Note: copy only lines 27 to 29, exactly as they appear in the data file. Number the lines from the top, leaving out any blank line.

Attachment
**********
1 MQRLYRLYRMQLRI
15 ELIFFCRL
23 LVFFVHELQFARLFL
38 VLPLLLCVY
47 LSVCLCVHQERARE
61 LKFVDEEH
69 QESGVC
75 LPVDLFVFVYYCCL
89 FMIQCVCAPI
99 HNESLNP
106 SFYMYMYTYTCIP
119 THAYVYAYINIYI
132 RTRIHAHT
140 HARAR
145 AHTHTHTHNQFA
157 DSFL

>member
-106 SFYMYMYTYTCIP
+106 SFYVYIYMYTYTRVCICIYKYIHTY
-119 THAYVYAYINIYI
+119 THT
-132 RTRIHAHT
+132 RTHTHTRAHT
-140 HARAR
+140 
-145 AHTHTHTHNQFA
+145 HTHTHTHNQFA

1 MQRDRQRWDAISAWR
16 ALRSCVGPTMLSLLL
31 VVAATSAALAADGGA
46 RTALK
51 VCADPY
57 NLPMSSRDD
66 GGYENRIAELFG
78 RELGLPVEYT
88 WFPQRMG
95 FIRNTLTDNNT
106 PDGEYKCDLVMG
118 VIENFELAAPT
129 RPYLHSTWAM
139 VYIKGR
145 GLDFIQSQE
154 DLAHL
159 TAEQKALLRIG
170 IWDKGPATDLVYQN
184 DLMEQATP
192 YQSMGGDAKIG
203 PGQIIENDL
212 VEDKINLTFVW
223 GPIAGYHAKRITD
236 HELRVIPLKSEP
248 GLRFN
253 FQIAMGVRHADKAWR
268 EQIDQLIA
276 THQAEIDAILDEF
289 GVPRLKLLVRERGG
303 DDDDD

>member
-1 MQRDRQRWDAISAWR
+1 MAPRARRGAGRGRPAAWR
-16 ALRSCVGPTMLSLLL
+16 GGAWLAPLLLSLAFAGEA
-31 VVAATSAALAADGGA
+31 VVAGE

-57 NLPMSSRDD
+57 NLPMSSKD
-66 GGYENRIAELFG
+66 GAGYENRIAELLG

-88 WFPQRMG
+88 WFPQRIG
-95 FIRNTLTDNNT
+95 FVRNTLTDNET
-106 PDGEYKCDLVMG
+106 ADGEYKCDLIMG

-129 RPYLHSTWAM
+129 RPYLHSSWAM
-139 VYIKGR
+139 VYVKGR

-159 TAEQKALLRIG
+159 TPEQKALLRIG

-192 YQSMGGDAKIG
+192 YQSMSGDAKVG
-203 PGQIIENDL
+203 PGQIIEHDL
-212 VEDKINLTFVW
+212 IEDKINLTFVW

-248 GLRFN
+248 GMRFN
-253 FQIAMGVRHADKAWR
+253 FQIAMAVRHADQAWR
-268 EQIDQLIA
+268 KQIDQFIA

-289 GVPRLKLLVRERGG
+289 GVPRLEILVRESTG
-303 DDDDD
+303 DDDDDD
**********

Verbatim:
+145 HTHTHTHNQFA

1 MQRDRQRWDAISAWR
16 ALRSCVGPTMLSLLL